During our youth art enrichment courses, Childs aims to expose students to many kinds of art mediums, including creating with clay. 

How do you create the curriculum for the classes? 

Mandisa Smith, Hope for Flowers Director of Art Enrichment, and I often talk about what the kids want to do, then we propose it to Tracy. If she wants to tweak, add something or pivot in a different way, we will go over that, then we'll do the classroom run. We're starting to study the United Nations Sustainable Development Goals. We did a quilting session for our UNSDG goals. We try to keep the classes interesting and new and if we do a repeat project, we try to alternate different mediums within the eight-week session.  I'm already thinking about the next session;we are planning bookmaking which I think our students will really enjoy!


Another part of the curriculum is teaching the students about a different artist each week. How are those featured artists chosen?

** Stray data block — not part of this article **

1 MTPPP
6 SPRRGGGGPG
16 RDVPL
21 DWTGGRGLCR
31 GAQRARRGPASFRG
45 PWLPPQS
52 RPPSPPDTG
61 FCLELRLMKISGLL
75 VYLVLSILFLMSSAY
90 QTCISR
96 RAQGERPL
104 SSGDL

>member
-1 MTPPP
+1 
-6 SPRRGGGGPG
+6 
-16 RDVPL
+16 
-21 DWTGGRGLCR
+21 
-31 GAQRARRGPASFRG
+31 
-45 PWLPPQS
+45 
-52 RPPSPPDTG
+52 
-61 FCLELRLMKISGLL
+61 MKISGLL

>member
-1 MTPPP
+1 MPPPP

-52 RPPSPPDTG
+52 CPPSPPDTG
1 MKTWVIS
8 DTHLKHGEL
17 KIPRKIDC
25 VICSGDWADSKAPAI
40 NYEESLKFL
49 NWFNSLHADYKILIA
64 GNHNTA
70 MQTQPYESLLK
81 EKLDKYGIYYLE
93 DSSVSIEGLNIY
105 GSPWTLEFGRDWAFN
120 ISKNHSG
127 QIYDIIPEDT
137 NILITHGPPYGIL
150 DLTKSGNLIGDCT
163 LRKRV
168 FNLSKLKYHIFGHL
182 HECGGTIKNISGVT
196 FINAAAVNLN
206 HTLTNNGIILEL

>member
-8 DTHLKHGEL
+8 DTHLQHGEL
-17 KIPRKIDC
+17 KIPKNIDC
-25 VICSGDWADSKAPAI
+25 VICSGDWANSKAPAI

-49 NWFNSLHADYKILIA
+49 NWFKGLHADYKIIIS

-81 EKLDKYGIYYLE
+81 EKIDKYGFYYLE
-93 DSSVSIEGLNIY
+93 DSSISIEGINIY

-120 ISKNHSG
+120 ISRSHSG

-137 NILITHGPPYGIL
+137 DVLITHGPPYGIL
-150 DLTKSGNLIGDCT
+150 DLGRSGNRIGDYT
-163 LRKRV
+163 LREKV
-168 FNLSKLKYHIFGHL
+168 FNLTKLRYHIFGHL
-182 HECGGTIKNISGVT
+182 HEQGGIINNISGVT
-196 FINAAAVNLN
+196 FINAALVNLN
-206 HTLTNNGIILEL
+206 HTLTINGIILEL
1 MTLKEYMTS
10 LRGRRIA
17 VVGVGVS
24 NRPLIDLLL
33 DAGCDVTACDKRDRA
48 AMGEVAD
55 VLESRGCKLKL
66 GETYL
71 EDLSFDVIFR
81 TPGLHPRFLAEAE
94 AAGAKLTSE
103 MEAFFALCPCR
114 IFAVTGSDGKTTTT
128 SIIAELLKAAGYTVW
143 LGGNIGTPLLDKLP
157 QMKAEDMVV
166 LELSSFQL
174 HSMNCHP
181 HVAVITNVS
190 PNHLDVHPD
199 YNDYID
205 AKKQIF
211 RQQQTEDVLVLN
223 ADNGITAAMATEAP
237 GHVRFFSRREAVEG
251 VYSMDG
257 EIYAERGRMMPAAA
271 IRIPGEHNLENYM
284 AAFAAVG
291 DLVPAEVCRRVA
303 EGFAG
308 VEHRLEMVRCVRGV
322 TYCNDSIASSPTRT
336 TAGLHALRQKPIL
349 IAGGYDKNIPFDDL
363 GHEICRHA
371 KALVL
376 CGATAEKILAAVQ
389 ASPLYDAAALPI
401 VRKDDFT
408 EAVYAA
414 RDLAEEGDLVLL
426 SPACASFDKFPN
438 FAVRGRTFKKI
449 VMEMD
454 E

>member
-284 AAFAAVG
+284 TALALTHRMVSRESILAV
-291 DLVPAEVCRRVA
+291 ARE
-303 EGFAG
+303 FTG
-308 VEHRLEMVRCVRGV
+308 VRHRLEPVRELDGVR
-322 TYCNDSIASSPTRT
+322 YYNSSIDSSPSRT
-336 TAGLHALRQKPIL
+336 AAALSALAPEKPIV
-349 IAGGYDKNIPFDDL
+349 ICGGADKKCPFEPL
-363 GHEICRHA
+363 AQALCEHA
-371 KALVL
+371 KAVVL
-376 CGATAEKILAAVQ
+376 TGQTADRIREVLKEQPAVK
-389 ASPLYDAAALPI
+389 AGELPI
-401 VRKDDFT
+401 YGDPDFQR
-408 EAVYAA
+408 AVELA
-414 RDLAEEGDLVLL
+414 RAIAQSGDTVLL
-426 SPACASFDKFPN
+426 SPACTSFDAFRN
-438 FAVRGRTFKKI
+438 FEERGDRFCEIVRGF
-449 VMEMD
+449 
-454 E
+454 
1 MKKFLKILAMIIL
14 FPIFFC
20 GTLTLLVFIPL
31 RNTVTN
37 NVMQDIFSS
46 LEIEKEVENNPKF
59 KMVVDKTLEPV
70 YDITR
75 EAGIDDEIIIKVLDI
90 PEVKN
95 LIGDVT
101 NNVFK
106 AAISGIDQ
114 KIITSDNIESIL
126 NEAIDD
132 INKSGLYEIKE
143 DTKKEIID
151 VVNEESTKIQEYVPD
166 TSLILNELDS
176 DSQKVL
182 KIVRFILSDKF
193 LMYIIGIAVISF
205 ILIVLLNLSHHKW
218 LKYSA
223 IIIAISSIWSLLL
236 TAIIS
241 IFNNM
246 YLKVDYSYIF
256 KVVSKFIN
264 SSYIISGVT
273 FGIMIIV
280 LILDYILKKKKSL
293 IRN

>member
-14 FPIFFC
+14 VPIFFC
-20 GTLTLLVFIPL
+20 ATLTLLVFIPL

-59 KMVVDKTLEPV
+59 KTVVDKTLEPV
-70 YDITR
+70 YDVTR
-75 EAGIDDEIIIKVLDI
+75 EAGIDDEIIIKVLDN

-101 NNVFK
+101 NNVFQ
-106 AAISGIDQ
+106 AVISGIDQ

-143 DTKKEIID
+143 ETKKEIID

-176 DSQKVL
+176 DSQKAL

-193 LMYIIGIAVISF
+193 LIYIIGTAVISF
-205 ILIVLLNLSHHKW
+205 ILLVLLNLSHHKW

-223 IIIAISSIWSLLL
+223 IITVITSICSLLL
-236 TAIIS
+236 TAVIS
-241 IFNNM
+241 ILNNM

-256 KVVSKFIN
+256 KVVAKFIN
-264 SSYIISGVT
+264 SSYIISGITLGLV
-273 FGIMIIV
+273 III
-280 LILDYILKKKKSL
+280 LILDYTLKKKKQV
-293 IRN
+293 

You can tell we're really artists because Mandisa and I are always thinking, “OK, that project first,” and then we're like, “OK, this is an artist that will be great for that project.” With Mandisa, it’s interesting because she has such a long history of Detroit and the art that’s here. I'm bringing my perspective on my friends who are starting to become artists. So it's a great, rich collaboration between younger and older artists. I get educated in the process. 


Each class, Childs presents a new artist for the students to learn about. She displays examples of the featured artist’s work for the students to look at while creating their own projects.


What have been the most rewarding moments while teaching these students?